Celebrating those who take care of us | Image by Melissa Askew
March is a month of celebrating those who take care of us–from our own mothers to the mother of us all, Earth. We recognize the contributions of women and individuals who identify as women during Women’s History Month and International Women’s Day (March 8). March is also when we usher in the beginning of spring (March 20) and the reawakening of the natural world so it is fitting that it is when we also celebrate International Day of Forests (March 21) and World Water Day (March 22).
To further elaborate on this month long celebration of those who take care of us, Robin Wall Kimmerer, author of Braiding Sweetgrass: Indigenous Wisdom, Scientific Knowledge, and the Teachings of Plants, offers this seed of wisdom for us to nurture:
“Knowing that you love the earth changes you, activates you to defend and protect and celebrate. But when you feel that the earth loves you in return, that feeling transforms the relationship from a one-way street into a sacred bond.”
Few bonds are strong enough to bring people together and keep them connected than those between us and the environment. All life is impacted–positively and negatively–by changes to our physical surroundings. It will serve us well to recognize this reciprocal relationship and make sure our actions and decisions take this into consideration.
As Lady Bird Johnson, First Lady of the United States and strong advocate for the celebration and conservation of nature and natural spaces, said:
“The environment, after all, is where we all meet, where we all have a mutual interest. It is one thing that all of us share. It is not only a mirror of ourselves, but a focusing lens on what we can become.”
Stephanie Dyer, Environmental Program Manager, Eastgate
Eastgate Regional Council of Governments. Eastgate’s purpose is to “bring communities together to create a unified voice in areas such as transportation, water and air quality, land use planning, and local infrastructure projects.” Though not always immediately apparent, Eastgate and Ms. Dyer play significant leadership roles in the health and vitality of residents throughout the Mahoning Valley. Making these connections between people and the environment and between allocated resources and community needs are critical to ensuring residents in the Mahoning Valley are able to live long, active, prosperous lives. Ms. Dyer has been a critical connecter for HCP to make sure our partners are aware of upcoming grant opportunities, educational programming, and other resources to help grow and sustain parks and greenspaces projects of all shapes and sizes. Through her role at Eastgate, Ms. Dyer is active with the Mahoning River’s restoration efforts. This regional effort includes communities working without boundaries to restore the Mahoning River to a healthy, cleaner state for recreationists and bring about prosperity for the future of our Valley.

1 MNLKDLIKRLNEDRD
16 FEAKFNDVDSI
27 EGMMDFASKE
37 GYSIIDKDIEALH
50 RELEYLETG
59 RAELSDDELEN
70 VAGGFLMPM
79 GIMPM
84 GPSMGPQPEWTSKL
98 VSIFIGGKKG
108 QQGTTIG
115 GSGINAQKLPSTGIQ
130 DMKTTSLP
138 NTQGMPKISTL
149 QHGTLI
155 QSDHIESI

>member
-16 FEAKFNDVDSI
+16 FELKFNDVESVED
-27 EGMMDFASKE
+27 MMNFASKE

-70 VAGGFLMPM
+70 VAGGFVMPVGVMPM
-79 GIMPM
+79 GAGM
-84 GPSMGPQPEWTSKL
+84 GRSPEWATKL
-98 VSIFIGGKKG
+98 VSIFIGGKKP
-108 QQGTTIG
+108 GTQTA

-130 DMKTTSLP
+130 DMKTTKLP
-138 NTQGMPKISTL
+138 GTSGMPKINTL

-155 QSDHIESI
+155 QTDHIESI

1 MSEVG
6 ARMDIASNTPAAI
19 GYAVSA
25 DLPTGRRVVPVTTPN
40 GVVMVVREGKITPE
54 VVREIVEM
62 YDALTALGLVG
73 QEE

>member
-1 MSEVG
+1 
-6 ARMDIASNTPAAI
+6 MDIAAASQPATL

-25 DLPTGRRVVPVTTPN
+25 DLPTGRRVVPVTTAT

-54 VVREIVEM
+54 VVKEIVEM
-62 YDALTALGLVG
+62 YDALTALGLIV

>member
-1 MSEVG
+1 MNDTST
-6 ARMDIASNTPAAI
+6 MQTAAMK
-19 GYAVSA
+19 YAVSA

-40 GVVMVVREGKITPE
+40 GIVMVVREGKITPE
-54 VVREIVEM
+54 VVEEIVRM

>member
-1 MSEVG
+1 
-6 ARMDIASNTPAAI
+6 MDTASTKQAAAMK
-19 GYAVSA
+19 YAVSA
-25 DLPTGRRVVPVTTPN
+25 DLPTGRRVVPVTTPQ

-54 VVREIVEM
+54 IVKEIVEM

In her role at Eastgate, Ms. Dyer oversees or is involved in the following environmental planning programs:
- Eastgate’s water quality program offers a collaborative approach to educate our region’s members and residents about the importance of improving local water quality, managing stormwater, and protecting our surface drinking water resources.
- The 208 Plan is a requirement under Section 208 of the federal Clean Water Act to identify and address pollution problems within Eastgate’s metropolitan planning area. […] The 208 Plan assesses existing water quality conditions and population trends, identifies regional critical resources, addresses non-point source pollution trends, and reassesses wastewater facility planning via the region’s wastewater treatment planning prescriptions. Eastgate’s current 208 Plan was updated and adopted in 2018. The next 208 Plan update will come in 2022
- The Clean Ohio Greenspace Conservation Fund program was established in 2000 by the voters of Ohio to provide local communities monetary assistance to preserve open space, protect sensitive ecosystems, expand local park footprints, and restore streams through a local process. Mahoning and Trumbull counties comprise District Six, with Eastgate being the local administrator of the funds.
- Eastgate Regional Council of Governments and thirteen communities along the Mahoning River are working together to restore a river that built our region- the Mahoning River. […] Eastgate recognizes the Mahoning river as an asset, not a liability, to our region. The river, per the Ohio EPA’s 2013 biological and chemical survey, is making a comeback both in water quality and fish diversity. Eastgate wants to continue the upward progression of the river’s health by working with communities along the river to remove the remaining lowhead dams and restore the river to its natural, free flowing state.
These programs have enabled local governments and park districts to acquire hundreds of acres to expand, enhance, and ensure natural assets like parks, wetlands, and nature preserves are protected and present for decades to come. Ms. Dyer’s presence and perspective within HCP has been invaluable to encouraging us to think bigger and bolder about the impact we can have on the environment with the projects we pursue.
As we bring Women’s History Month to a close and continue to celebrate the great re-greening that comes with the promise of spring, the Partnership shows our deep appreciation and gratitude for those who take care of us. And, we renew our commitment to making sure we do our part to uphold the sacred bond between people and the planet—to keep focusing on moving forward towards becoming a brighter, healthier community.